State lawmakers are entitled to deny workers’ compensation benefits to employees who are injured on the job if they are intoxicated, the Arizona Court of Appeals has ruled.
In the first appellate decision on the 8-year-old law, the judges acknowledged that the state constitution guarantees payment for all work-related injuries, no matter whether the employee was at fault.
But Judge Philip Hall said that provision does not bar lawmakers from differentiating between necessary and unnecessary employment risks. More to the point, Hall said, the Legislature can determine that an employee whose intoxication contributed to an incident did not suffer a workrelated injury.
An appeal to the Arizona Supreme Court is expected.
According to court records, Austin Komalestewa was working at Stoneville Pedigree Seed at Casa Grande, tending to a conveyor belt.
When the belt "bogged down,’’ he crawled under it to put pressure on the drum. His right arm became caught in the belt resulting in serious injury.
Komalestewa was hospitalized for two months and has not worked since the incident. He later admitted that on the night prior to his injury he had four drinks with vodka.
A consultant for the employer’s insurance company said notes from the emergency transport team indicated Komalestewa had alcohol on his breath and that there was "documentation in the record’’ that he was treated for "detoxification tremors.’’
Based on blood tests taken the day of the accident, the consultant, a forensic scientist and toxicologist, calculated Komalestewa’s blood-alcohol content at 0.176 at the time of the accident, more than twice the legal presumption for drunken driving. He concluded that the worker’s level of intoxication was a significant contributing factor to the accident.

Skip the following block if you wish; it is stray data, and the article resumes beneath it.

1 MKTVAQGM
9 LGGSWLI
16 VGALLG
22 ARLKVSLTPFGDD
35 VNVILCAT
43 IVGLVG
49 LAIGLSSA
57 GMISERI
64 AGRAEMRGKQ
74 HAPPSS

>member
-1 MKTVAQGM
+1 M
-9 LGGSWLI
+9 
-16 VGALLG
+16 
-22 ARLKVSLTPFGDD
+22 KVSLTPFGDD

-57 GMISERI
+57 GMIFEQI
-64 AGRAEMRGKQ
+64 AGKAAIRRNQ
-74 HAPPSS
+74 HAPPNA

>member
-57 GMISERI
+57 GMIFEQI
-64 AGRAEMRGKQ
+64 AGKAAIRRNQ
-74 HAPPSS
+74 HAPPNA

Komalestewa does not dispute the blood-alcohol finding but said testimony from others at the job site supports his contention that alcohol was not a substantial contributing cause of his injury. But the 1996 law was amended three years later to specifically say that "substantial contributing cause’’ means "anything more than a slight contributing cause.’’
Komalestewa said the law and its amendment are invalid based on the constitutional requirements for workers to be compensated for any workrelated injuries which are cause at least in part "by a necessary risk or danger of such employment.’’
Hall said the key question is whether the risk or danger was necessary or inherent in the employment.
"Employers and taxpayers of this state should not be required to compensate impaired employees who are injured due to their use of alcohol or unlawful use of a controlled substance,’’ Hall wrote.
He said it would be no different if a worker were injured while engaging in "tomfoolery.’’